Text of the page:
Thessaloniki .- (GreekNewsOnline, ANA-MPA, Reuters)
A protest rally over the issue of FYROM’s name, which recently became the focus of diplomatic activity between Greece and its northern neighbour aiming at a solution, was concluded in the northern Greek city of Thessaloniki on Sunday afternoon.
A platform was set up on the coastal promenade opposite the statue of Alexander the Great, with a banner proclaiming the central slogan “Macedonia is Greece”, with tens of thousands of protestors filling the surrounding area, blocking the coastal avenue and stretching from the city’s landmark White Tower on one side to the Macedonia Palace Hotel on the other.
Several members of the clergy are among those taking part, including Thessaloniki Metropolitan Anthimos, and a number of main opposition New Democracy MPs, as well as Centrists Union party leader Vassilis Leventis and MPs from his party. Members and MPs of the Independent Greeks (ANEL), the junior member of Greece’s ruling coalition government, also put in an appearance, among them the party’s vice-president Panagiotis Sgouridis.
Central Macedonia Region governor Apostolos Tzitzikostas and Thessaloniki Deputy Regional Governor Voula Patoulidou were also there, with Tzitzikostas and ND MPs walking among the crowd.
The rally began shortly after 14:00 with addresses from federations and other groups and continued with the speeches, while members of the crowd shouted slogans against politicians and Thessaloniki Mayor Yiannis Boutaris.
Meanwhile, a counter-rally was organised by anti-establishment activists in Kamara Square.
Witnesses on Sunday said about 300,000 people had gathered in Thessaloniki – the largest city in Greece’s Macedonia – many from regions across the country. It was one of the biggest protests in Greece in recent years, Reuters reported.
They waved Greek flags, held banners reading “There is only one Macedonia and it is Greek!” and chanted the national anthem as they rallied around the statue of Alexander the Great in the center of the city and along its seaside promenade and port.
Greece has agreed that until the dispute is resolved, the country whose population is about 2 million, can be referred to internationally as “FYROM” – Former Yugoslav Republic of Macedonia. That is the name under which it was admitted to the United Nations in 1993.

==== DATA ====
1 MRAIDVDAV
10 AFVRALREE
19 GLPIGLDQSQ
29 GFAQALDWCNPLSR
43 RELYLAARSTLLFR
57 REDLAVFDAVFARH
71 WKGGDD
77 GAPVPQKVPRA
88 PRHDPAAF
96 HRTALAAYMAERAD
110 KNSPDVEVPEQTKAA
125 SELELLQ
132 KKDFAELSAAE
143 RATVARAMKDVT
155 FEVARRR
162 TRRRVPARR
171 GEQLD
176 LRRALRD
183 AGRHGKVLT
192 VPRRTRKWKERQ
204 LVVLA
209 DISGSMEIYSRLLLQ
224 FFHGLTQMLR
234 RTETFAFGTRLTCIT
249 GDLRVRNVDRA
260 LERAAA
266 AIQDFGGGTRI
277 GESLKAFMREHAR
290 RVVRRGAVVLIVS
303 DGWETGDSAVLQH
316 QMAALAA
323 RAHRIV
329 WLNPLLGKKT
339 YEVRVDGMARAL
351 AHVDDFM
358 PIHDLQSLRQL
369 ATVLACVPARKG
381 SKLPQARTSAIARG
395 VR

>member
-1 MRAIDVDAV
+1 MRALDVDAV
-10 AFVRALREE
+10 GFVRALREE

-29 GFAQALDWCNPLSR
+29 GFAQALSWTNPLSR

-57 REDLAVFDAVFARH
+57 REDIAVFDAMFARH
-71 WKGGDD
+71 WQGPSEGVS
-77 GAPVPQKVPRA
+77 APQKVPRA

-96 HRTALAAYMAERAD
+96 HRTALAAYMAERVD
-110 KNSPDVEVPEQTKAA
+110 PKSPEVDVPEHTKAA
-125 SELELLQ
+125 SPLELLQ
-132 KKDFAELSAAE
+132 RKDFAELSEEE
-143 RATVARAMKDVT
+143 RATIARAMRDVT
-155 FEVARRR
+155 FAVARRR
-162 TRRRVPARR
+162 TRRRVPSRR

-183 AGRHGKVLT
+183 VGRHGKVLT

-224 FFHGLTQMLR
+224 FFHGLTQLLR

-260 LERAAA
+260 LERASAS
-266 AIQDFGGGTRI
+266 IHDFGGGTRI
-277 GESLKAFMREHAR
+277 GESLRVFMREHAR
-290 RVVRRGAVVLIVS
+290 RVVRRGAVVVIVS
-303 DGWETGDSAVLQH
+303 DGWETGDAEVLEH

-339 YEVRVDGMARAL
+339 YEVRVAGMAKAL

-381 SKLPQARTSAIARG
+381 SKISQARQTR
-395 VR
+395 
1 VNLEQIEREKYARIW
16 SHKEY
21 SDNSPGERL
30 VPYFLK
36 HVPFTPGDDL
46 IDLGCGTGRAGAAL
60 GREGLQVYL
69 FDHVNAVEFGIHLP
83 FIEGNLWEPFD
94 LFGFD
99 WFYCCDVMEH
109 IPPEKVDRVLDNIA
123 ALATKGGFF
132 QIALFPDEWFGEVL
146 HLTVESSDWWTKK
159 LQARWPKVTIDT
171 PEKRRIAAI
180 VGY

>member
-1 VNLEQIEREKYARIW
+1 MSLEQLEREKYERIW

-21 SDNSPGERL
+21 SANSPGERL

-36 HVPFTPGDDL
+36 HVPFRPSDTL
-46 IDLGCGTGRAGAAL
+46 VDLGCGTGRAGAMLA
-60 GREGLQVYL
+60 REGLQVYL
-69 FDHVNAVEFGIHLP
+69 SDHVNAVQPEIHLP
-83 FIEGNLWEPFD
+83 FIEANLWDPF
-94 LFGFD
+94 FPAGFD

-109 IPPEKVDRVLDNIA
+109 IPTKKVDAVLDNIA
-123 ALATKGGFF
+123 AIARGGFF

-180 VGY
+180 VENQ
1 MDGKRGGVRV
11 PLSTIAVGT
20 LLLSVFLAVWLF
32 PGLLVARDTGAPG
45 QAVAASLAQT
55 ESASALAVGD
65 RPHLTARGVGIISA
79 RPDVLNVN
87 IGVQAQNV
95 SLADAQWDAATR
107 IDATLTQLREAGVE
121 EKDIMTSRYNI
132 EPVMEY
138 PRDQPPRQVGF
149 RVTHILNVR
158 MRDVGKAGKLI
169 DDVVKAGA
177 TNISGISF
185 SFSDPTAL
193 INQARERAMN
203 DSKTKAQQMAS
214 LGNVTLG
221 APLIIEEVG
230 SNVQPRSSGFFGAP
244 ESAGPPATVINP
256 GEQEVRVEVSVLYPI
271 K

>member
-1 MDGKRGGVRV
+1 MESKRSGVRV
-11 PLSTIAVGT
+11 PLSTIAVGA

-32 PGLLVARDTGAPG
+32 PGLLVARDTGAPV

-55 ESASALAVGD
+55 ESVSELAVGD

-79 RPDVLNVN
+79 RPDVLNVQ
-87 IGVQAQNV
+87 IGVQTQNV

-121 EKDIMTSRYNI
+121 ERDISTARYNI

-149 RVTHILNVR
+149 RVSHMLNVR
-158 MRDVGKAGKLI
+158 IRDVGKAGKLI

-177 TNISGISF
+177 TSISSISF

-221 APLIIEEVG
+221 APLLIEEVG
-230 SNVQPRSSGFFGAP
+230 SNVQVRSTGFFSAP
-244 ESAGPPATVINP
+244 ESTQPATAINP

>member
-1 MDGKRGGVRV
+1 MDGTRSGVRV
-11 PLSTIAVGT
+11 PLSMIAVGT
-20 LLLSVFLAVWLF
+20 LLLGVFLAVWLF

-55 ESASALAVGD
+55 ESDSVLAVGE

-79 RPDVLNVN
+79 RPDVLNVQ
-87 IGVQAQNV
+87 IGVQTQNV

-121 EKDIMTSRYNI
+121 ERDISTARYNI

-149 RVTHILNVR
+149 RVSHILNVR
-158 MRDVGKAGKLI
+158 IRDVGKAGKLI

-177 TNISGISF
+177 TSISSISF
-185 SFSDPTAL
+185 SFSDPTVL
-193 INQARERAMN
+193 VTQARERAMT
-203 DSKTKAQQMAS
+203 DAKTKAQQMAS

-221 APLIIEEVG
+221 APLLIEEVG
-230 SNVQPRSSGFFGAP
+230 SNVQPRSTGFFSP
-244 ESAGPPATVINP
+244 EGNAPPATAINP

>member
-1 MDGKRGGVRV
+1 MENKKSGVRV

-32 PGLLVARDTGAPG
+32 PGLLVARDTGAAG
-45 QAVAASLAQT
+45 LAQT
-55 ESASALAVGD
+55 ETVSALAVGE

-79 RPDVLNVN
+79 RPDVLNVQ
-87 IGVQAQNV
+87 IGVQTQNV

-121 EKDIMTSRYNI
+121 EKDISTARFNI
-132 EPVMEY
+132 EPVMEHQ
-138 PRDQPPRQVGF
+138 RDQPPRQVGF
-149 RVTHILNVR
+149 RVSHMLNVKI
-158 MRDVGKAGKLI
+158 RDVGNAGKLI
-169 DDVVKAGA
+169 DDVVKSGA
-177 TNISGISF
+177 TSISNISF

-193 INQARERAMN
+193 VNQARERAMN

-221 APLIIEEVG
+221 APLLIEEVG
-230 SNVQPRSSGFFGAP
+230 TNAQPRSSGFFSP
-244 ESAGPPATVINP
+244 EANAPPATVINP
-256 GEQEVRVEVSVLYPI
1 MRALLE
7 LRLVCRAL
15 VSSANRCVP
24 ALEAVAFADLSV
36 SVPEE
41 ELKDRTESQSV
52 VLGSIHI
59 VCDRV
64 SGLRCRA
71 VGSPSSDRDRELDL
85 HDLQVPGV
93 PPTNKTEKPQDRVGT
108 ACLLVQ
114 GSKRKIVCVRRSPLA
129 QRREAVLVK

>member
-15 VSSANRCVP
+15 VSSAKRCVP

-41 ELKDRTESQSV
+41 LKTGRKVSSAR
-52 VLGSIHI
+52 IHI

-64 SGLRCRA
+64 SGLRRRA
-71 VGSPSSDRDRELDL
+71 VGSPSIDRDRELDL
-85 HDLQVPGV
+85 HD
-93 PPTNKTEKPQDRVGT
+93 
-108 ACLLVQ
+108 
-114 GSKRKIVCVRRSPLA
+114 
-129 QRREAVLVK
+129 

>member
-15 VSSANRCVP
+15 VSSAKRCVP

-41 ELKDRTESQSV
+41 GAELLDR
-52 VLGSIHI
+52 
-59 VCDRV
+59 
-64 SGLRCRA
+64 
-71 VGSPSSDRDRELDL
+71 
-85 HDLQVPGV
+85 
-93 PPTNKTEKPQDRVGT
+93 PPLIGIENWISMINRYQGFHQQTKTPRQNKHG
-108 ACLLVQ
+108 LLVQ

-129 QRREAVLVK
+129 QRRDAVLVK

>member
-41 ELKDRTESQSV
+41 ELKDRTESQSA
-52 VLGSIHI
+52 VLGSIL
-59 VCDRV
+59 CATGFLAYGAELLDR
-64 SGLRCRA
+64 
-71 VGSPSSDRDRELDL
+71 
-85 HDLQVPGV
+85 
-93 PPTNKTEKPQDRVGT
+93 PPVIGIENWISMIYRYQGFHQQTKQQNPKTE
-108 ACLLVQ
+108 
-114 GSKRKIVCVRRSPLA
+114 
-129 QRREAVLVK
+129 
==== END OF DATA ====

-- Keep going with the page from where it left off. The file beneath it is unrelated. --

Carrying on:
FYROM declared independence in 1991, avoiding the violence that accompanied much of the breakup of Yugoslavia. Prime Minister Zoran Zaev, who took power last May, pledged to accelerate the country’s bid to join the EU and NATO and to work on resolving the name dispute.
Talks last week that were mediated by United Nations’ diplomat Matthew Nimetz, did not produce concrete results but some name suggestions were put forward for negotiation, according to local media.
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Settling the issue would be hailed as a success by Greek Prime Minister Alexis Tsipras, whose left-right coalition first came to power in 2015. So far, the issue has strained relations with his coalition ally, the right-wing Independent Greeks party which objects to the use of Macedonia in any agreed name.
“It’s totally groundless historically and absurd to seek the exclusivity of Macedonia,” Tsipras told Ethnos newspaper.
“But it is not unreasonable to have the term ‘Macedonia’ included in a compound name, with either a geographical or a chronological qualifier, for all uses, to make absolutely clear that nobody claims other people’s land or history.”
A poll last week showed that a majority of Greeks do not want “Macedonia” used in any solution.
“We won’t surrender the name Macedonia no matter if the rest of the planet surrenders it,” one of the organizers, surrounded by clerics, told a cheering crowd.